Configuring a mainboard’s GPIOs in coreboot

Introduction

Every mainboard needs to appropriately configure its General Purpose Inputs / Outputs (GPIOs). There are many facets of this issue, including which boot stage a GPIO might need to be configured.

Boot stages

Typically, coreboot does most of its non-memory related initialization work in ramstage, when DRAM is available for use. Hence, the bulk of a mainboard’s GPIOs are configured in this stage. However, some boards might need a few GPIOs configured before that; think of memory strapping pins which indicate what kind of DRAM is installed. These pins might need to be read before initializing the memory, so these GPIOs are then typically configured in bootblock or romstage.

Configuration

Most mainboards will have a gpio.c file in their mainboard directory. This file typically contains tables which describe the configuration of the GPIO registers. Since these registers could be different on a per-SoC or per SoC-family basis, you may need to consult the datasheet for your SoC to find out how to appropriately set these registers. In addition, some mainboards are based on a baseboard/variant model, where several variant mainboards may share a lot of their circuitry and ICs and the commonality between the boards is collected into a virtual baseboard. In that case, the GPIOs which are shared between multiple boards are placed in the baseboard’s gpio.c file, while the ones that are board-specific go into each variant’s gpio.c file.

Intel SoCs

Many newer Intel SoCs share a common IP block for GPIOs, and that commonality has been taken advantage of in coreboot, which has a large set of macros that can be used to describe the configuration of each GPIO pad. This file lives in src/soc/intel/common/block/include/intelblocks/gpio_defs.h.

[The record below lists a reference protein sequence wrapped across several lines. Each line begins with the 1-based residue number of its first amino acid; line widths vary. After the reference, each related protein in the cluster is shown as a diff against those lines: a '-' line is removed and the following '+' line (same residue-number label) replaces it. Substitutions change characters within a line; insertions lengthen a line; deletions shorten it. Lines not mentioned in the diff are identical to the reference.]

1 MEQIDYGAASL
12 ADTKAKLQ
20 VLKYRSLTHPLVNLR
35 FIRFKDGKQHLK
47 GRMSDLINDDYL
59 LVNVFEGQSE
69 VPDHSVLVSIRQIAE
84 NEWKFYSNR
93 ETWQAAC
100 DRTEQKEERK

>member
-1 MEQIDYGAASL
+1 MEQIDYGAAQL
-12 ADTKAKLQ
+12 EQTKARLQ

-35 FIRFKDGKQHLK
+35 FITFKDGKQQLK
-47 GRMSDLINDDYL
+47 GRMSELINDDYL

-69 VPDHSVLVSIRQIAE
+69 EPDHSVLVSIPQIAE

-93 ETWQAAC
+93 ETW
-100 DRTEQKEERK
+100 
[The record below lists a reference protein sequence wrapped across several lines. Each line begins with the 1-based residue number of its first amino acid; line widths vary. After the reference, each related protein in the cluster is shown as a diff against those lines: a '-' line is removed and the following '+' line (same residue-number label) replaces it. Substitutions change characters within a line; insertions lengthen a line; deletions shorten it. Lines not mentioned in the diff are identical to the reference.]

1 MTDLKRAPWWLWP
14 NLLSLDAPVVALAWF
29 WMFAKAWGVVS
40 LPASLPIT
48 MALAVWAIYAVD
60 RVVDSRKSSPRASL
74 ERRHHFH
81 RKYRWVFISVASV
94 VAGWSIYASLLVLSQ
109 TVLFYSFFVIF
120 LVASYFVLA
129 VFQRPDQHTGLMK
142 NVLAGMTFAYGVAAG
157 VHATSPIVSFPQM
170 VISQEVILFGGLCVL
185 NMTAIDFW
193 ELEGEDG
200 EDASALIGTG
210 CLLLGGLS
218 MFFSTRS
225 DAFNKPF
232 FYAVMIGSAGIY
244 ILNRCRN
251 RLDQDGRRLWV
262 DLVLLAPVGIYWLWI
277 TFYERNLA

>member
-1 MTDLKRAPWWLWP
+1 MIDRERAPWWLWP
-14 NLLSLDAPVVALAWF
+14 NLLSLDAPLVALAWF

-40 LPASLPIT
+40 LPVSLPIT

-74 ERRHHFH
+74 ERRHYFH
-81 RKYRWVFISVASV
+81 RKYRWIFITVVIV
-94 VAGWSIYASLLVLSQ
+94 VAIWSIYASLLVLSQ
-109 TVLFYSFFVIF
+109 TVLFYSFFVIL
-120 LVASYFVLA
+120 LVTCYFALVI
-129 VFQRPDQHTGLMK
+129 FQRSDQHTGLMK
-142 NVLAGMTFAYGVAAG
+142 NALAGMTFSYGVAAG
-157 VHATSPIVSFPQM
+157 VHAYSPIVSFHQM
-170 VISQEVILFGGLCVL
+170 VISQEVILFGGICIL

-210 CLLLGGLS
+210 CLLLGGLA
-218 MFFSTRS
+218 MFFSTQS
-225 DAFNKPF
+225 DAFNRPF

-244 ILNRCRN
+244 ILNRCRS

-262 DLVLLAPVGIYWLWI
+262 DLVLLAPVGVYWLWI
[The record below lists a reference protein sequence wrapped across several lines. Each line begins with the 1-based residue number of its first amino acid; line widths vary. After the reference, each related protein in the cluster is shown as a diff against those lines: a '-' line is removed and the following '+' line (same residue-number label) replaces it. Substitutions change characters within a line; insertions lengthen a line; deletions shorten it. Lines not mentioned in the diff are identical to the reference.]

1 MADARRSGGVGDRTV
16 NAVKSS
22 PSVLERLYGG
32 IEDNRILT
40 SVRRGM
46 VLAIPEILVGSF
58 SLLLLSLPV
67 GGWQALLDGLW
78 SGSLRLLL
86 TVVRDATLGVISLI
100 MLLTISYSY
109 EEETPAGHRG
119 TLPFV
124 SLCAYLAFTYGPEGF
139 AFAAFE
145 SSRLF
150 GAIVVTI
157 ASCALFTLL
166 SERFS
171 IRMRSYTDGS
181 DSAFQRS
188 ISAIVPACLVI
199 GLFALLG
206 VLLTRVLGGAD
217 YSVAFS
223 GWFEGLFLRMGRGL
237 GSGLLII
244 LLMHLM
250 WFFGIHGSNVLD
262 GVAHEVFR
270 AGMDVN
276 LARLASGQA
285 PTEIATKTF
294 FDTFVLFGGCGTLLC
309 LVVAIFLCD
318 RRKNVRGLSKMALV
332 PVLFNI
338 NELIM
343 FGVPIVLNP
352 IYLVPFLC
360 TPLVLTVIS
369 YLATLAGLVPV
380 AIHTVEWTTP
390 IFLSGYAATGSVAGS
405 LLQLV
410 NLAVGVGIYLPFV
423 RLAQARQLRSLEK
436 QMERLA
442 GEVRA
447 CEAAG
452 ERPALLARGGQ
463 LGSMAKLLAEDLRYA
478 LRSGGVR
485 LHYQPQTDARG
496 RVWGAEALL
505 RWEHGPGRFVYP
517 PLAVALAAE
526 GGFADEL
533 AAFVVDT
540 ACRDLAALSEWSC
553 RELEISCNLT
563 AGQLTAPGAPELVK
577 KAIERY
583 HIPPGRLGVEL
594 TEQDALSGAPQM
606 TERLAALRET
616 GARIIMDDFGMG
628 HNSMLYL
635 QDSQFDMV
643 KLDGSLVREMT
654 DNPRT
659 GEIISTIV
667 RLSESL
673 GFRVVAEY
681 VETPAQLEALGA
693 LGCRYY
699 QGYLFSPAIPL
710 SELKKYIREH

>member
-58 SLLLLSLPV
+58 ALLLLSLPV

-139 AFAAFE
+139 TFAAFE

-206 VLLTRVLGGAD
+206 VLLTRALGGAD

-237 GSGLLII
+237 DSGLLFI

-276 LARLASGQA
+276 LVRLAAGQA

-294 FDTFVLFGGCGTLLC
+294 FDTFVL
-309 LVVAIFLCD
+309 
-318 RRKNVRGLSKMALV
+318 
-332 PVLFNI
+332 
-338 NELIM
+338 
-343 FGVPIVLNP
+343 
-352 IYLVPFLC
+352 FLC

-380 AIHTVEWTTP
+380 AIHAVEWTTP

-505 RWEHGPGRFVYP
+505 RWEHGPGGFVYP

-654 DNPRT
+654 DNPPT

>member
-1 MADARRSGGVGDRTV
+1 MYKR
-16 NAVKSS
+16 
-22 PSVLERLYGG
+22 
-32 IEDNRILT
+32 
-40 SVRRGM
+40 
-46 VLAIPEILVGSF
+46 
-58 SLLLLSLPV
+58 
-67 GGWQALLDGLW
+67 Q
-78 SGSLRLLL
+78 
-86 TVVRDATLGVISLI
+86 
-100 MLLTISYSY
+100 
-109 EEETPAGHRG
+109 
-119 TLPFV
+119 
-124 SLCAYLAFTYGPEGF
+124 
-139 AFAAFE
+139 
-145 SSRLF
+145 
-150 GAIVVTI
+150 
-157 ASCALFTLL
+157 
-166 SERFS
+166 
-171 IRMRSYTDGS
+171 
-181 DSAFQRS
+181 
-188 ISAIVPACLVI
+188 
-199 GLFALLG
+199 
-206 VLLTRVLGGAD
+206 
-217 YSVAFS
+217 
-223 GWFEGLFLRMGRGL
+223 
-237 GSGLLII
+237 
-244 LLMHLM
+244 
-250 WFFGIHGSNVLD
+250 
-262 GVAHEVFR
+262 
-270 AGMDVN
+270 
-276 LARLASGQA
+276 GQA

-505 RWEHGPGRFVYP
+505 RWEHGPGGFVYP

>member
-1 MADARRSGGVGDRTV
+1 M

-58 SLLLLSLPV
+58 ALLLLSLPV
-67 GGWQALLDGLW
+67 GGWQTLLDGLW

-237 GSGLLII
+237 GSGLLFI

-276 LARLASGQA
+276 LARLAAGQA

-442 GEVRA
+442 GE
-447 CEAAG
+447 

Older Intel SoCs

Baytrail and Braswell, for example, simply expect the mainboard to supply a callback, mainboard_get_gpios which returns an array of struct soc_gpio objects, defining the configuration of each pin.

AMD SoCs

Some AMD SoCs use a list of struct soc_amd_gpio objects to define the register values configuring each pin, similar to Intel.

Register details

GPIO configuration registers typically control properties such as:

  1. Input / Output
  2. Pullups / Pulldowns
  3. Termination
  4. Tx / Rx Disable
  5. Which reset signal to use
  6. Native Function / IO
  7. Interrupts
    • IRQ routing (e.g. on x86, APIC, SCI, SMI)
    • Edge or Level Triggered
    • Active High or Active Low
  8. Debouncing

Configuring GPIOs for pre-ramstage

coreboot provides for several SoC-specific and mainboard-specific callbacks at specific points in time, such as bootblock-early, bootblock, romstage entry, pre-silicon init, pre-RAM init, or post-RAM init. The GPIOs that are configured in either bootblock or romstage, depending on when they are needed, are denoted the “early” GPIOs. Some mainboard will use bootblock_mainboard_init() to configure their early GPIOs, and this is probably a good place to start. Many mainboards will declare their GPIO configuration as structs, i.e. (Intel),

struct pad_config {
    /* offset of pad within community */
        int             pad;
    /* Pad config data corresponding to DW0, DW1,.... */
        uint32_t        pad_config[GPIO_NUM_PAD_CFG_REGS];
};

and will usually place these in an array, one for each pad to be configured. Mainboards using Intel SoCs can use a library which combines common configurations together into a set of macros, e.g.,

    /* Native function configuration */
    #define PAD_CFG_NF(pad, pull, rst, func)
    /* General purpose output, no pullup/down. */
    #define PAD_CFG_GPO(pad, val, rst)
    /* General purpose output, with termination specified */